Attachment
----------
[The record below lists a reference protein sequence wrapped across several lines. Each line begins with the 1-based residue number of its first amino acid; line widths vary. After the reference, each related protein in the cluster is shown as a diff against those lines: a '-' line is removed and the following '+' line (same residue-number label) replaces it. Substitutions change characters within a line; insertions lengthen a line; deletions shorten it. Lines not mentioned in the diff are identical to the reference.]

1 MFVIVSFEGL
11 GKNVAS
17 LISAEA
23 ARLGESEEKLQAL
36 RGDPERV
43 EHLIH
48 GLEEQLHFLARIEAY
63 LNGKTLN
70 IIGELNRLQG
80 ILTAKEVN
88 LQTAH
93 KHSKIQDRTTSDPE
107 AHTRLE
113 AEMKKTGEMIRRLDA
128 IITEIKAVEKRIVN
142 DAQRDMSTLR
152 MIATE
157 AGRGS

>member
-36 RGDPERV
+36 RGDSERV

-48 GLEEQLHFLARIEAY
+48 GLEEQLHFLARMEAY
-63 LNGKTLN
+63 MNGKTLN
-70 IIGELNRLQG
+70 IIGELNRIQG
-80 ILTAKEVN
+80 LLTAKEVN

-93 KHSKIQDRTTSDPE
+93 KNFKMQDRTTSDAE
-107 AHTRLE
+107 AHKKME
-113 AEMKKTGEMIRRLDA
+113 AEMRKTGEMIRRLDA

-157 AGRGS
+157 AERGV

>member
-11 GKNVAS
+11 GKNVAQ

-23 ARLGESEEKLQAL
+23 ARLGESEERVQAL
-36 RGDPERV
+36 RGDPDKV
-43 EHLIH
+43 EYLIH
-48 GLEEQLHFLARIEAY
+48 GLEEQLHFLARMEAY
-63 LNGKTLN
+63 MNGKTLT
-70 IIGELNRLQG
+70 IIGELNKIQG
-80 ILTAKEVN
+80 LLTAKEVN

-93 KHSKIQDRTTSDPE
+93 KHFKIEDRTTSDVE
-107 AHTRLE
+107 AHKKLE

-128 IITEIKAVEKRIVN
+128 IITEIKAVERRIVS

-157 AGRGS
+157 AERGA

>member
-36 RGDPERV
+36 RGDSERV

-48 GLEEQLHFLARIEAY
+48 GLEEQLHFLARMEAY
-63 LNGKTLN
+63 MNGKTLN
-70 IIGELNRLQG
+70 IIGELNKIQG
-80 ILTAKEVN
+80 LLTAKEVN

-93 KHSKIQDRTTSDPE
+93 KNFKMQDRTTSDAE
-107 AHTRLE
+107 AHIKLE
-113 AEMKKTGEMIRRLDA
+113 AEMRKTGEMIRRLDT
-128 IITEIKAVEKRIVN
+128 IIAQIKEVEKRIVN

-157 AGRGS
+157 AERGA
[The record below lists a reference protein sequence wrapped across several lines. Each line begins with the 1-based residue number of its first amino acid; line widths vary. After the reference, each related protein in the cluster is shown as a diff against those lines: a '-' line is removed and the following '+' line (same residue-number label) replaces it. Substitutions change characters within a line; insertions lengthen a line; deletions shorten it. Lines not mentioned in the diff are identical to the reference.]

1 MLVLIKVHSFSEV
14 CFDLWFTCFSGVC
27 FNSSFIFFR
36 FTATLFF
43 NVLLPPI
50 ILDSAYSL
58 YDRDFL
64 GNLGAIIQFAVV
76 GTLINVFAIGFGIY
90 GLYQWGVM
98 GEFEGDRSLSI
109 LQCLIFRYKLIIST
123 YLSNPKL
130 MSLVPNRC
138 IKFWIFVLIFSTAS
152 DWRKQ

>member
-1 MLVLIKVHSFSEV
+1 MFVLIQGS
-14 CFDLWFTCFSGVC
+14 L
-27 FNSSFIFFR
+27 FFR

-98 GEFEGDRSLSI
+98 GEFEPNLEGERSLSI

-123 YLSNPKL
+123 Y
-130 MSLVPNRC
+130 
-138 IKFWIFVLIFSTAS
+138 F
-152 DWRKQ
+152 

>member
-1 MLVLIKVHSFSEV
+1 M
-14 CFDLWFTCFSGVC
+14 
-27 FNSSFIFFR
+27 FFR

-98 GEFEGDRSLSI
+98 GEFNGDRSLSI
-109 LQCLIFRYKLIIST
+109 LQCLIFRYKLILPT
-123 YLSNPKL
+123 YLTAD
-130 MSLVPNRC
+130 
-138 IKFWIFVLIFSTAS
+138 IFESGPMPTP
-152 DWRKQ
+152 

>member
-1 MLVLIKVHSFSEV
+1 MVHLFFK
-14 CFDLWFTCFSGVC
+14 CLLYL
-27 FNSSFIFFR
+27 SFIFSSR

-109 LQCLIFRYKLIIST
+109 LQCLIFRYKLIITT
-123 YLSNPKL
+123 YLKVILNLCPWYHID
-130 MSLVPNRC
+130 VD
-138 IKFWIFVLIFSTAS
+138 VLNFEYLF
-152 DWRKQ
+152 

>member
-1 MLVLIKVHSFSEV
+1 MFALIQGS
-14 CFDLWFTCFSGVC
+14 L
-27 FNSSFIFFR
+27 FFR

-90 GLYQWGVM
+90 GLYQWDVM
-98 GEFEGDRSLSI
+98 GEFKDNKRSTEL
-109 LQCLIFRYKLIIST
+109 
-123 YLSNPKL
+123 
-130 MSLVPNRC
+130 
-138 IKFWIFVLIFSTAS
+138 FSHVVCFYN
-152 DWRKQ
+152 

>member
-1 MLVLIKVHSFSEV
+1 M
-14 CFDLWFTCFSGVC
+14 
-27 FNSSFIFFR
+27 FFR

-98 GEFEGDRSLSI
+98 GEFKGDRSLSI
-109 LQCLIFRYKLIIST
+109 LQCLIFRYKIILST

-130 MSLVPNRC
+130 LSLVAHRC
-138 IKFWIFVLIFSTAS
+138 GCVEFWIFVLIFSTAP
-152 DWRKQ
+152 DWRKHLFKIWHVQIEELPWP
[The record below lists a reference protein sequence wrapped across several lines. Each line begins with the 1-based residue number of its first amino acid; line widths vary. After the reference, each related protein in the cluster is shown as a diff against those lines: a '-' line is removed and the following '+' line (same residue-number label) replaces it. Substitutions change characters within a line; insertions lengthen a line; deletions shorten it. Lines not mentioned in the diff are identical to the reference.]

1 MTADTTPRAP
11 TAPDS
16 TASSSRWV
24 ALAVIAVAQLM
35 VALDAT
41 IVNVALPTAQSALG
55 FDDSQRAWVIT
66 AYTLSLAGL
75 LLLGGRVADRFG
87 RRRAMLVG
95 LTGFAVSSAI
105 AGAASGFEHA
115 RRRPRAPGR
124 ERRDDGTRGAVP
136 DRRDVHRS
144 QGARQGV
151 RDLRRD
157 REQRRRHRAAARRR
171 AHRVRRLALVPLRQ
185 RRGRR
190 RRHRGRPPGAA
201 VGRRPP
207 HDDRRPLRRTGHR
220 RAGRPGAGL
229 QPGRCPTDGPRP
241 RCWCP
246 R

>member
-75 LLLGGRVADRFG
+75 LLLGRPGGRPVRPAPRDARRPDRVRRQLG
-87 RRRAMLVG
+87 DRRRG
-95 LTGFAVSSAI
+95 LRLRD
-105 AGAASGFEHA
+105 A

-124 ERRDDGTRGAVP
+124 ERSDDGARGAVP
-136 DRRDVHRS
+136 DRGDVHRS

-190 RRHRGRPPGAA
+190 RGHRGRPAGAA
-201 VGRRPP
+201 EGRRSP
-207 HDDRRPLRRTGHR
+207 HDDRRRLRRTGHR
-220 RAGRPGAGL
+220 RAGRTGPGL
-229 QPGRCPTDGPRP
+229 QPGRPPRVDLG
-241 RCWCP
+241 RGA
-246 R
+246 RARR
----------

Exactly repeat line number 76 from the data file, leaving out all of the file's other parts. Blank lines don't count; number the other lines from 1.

+93 KNFKMQDRTTSDAE